I'd like to ask you all to summon your famous Derbyshire spirit and follow this guidance to keep yourself and your loved ones safe – particularly as we're seeing a lot of community transmission.

Test and Trace data should continue to be collected in venues such as pubs, restaurants and cafes.

And for parents and carers it also means making sure teenagers and young people are following the rules as they can pass the virus on to elderly or vulnerable relatives.

We all have a duty to do what we can to stop the spread of this contagious virus so our children can keep on learning, for example, and to protect our health and care staff looking after vulnerable people and ensuring people can still access routine or vital hospital treatment.

I'm really proud of the way our communities have supported each other through this epidemic but we simply cannot afford to take our eye off the ball.

You can find out more about the restrictions or to sign up for coronavirus news, guidance and support for your area at www.derbyshire.gov.uk/covidmeasures

Visit www.derbyshire.gov.uk/coronaviruscases for more information about cases in Derbyshire and for information on how to stay safe go to www.derbyshire.gov.uk/coronavirus

Thanks for your time – let's Do this for Derbyshire.

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Derbyshire Flood Resilience Grant

Posted: Fri, 02 Oct 2020 10:00 by Laura Storey

Derbyshire Flood Resilience Grant

If you were affected by the floods in November 2019, either at your home or your business, there is a new grant scheme that could help you.

Flood-hit homes and businesses will be able to receive up to £5,000 to help protect them from future flooding.

The government grants, which will be made available through local authorities, will help homes and businesses to become more resilient to flooding by helping to pay for a range of property improvements. The funding will go towards the additional costs of installing fittings and materials that increase resistance to damage from water in the future, such as putting in flood doors and raising electrics off ground level. More »

The grants will be open to homes and businesses that have been seriously affected by flooding in autumn 2019, including communities in Amber Valley some of which experienced a month's worth of rain in a single day during the week in November.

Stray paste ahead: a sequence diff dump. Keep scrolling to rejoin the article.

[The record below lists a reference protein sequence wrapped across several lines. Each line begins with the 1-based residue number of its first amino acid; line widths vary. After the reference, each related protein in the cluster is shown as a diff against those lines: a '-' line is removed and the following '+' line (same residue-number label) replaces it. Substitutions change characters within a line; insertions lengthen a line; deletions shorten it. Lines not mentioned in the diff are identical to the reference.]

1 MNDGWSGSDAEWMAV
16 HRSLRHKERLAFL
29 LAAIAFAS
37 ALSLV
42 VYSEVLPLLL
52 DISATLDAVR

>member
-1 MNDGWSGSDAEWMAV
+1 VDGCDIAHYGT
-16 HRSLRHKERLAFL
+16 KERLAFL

To be eligible, Amber Valley properties and business must have been severely damaged by flooding on the following dates

  • Between 7 and 18 November 2019 in the Derbyshire Dales, Amber Valley, Chesterfield or South Derbyshire districts

It offers flood-hit homes and businesses up to £5,000 (including VAT) to make changes to properties to reduce the flood risk to them in the future and make them more resilient.

The money is to fund the additional cost, over the costs of a standard property repair, using materials which are more resistant and resilient to damage from flooding. For example, it might offer help to move electrical sockets from the bottom of the wall to higher up the wall, or provide flood doors to reduce the risk of water entering the property.

Applications close on 31st October 2020; apply urgently so that you don't miss out.

Follow this link for more information and application » Less

A message to Town and Parish Councils from Derbyshire County Council

Posted: Thu, 17 Sep 2020 14:04 by Laura Storey

You may be aware that the Government is expected to release plans for council reorganisation in the coming weeks and, as you would expect, significant work has been taking place in Derbyshire for some time to prepare.

We are wholly focused on achieving the best possible results for Derbyshire's people, communities and businesses. It is vital that Derbyshire and the wider East Midlands region does not miss the opportunity to get our fair share of funding and is at the front of the queue for much-needed investment. Staying as we are, in traditional structures, is not an option. More »

We have been working closely with our district and borough council partners on a new way of working together called Vision Derbyshire. We want this to continue and it is our preferred route to getting a deal with Government. We do, however, need to prepare for every eventuality.

If the Vision Derbyshire approach does not meet the Government's requirements, or all of the councils involved cannot agree to the changes that must happen in terms of governance, then the county council will have to explore the possibility of creating a unitary council to keep the historic county of Derbyshire together. Alongside this, we also intend to be part of a bid to establish an East Midlands Combined Authority to support recovery, resilience and prosperity in the region.

Special Council and Full Council papers to this effect will be released this afternoon on the Derbyshire County Council website. Clearly there is a long way to go before any change takes place and we won't know our direction until after the Government has released more information over the coming weeks.

If we do not act decisively now we will likely miss the once in a generation opportunities before us and may have no say in what happens to our county and how it is governed. We, as local authorities in Derbyshire, need to be masters of our own future for the good of the residents and communities we work alongside.

We will keep you up to date on progress through our website and regular communication channels. » Less